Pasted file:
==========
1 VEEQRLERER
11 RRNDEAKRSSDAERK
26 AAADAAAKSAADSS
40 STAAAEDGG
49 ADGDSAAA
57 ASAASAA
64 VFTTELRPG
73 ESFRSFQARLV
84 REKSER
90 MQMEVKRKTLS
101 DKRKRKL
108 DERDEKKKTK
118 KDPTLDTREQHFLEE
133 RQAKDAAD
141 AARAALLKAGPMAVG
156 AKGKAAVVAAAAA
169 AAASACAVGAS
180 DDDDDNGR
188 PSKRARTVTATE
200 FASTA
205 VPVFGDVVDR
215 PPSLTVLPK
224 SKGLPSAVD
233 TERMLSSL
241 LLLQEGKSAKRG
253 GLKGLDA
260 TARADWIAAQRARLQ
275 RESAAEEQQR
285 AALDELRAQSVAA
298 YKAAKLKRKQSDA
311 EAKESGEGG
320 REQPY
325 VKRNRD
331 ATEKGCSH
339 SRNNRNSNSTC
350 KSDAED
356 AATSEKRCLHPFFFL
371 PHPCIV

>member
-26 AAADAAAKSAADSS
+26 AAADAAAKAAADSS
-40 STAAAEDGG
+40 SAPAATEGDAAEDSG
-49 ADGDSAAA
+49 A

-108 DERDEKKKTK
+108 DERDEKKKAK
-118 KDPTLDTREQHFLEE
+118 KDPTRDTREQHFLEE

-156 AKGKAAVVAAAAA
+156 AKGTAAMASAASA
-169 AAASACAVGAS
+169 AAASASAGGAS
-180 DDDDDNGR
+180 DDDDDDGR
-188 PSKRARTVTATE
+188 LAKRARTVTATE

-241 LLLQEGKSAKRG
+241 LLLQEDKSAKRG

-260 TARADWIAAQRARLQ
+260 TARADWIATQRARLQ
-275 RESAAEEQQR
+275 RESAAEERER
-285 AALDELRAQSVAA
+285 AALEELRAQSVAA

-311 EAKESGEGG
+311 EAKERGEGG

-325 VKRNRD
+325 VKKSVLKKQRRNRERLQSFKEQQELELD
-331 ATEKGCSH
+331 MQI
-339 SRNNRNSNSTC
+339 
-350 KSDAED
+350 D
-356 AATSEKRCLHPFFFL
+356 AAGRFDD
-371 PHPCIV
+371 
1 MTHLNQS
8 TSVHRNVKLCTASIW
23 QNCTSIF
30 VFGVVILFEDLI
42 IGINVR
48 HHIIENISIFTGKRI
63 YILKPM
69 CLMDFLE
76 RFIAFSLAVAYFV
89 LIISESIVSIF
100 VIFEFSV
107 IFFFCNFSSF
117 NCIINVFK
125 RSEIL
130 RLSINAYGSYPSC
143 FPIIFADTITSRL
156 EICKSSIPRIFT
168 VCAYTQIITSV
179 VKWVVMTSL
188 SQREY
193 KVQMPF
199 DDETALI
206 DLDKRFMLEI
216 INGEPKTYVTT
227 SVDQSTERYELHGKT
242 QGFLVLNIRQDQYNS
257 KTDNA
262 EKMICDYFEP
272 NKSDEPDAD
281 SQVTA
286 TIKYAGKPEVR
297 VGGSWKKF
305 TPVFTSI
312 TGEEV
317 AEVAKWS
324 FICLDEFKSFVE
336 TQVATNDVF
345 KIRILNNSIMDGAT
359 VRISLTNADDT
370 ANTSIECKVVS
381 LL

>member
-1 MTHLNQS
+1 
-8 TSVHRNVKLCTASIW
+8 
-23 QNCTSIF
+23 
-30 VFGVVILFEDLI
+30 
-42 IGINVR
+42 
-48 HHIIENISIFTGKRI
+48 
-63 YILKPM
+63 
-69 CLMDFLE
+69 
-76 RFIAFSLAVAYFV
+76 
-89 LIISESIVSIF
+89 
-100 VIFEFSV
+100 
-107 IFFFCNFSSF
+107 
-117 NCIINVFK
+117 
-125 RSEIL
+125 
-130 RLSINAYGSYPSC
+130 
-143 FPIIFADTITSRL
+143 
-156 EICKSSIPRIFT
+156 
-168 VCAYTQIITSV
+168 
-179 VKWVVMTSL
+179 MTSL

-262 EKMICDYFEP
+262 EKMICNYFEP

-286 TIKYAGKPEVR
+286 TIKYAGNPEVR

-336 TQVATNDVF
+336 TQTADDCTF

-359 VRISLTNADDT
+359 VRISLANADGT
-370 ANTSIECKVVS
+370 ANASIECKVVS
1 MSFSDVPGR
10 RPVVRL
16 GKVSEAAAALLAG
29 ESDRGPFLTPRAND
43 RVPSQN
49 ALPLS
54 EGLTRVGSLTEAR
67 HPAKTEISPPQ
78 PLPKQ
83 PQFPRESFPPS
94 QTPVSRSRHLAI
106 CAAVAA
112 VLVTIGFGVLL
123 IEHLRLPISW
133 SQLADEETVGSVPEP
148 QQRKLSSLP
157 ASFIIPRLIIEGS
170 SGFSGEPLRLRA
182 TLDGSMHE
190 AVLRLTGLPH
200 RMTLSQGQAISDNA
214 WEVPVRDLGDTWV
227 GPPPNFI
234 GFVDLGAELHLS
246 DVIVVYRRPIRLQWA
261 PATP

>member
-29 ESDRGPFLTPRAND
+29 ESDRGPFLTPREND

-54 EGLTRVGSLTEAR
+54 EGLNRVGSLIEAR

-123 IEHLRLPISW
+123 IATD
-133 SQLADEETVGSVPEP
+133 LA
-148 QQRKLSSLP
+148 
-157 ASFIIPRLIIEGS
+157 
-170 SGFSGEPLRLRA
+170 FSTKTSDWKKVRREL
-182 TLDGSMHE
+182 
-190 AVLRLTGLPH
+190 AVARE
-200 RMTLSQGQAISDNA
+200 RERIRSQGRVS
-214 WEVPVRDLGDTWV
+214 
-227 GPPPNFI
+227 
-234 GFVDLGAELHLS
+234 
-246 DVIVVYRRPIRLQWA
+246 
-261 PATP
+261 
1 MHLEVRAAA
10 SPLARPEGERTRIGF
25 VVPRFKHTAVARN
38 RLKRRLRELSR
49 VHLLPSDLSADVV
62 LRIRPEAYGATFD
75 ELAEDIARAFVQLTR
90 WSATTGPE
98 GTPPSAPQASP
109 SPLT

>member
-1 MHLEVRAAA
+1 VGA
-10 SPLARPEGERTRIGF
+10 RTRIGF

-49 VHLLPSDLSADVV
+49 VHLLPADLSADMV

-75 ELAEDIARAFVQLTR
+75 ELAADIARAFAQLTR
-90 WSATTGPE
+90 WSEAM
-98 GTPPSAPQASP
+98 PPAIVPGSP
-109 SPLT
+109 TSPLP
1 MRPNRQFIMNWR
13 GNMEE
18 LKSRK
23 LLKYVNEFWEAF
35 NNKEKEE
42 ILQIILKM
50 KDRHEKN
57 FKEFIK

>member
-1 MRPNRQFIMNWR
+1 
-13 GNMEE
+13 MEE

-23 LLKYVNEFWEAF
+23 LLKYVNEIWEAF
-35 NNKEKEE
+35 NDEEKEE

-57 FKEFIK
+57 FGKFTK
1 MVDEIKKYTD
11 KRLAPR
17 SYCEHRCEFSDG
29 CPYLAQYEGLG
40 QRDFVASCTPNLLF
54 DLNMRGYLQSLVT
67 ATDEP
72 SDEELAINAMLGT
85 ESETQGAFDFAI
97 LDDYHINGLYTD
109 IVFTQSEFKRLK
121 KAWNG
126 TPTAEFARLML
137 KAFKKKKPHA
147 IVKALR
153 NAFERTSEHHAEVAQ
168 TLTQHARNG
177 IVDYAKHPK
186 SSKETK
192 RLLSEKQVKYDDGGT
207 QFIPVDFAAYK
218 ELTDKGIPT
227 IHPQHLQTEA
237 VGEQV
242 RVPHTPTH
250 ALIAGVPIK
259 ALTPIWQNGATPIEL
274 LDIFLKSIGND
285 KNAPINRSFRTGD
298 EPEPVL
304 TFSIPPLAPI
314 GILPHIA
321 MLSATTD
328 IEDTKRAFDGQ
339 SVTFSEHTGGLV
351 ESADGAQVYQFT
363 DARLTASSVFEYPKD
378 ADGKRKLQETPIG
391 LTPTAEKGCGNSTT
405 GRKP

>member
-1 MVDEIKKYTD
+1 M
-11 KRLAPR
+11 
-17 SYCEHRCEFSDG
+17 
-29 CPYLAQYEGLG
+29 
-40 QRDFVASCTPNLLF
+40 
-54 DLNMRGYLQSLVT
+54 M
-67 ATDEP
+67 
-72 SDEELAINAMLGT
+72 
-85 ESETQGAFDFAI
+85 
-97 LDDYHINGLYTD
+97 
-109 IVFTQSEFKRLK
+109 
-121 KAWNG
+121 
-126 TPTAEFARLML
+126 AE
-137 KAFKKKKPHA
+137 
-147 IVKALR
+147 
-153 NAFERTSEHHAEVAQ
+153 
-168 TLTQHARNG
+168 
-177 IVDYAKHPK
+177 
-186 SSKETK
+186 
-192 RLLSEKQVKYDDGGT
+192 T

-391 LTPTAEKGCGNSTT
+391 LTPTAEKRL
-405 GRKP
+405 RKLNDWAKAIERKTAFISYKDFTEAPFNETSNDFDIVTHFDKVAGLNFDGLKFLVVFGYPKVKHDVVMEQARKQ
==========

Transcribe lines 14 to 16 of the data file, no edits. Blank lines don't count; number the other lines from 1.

133 RQAKDAAD
141 AARAALLKAGPMAVG
156 AKGKAAVVAAAAA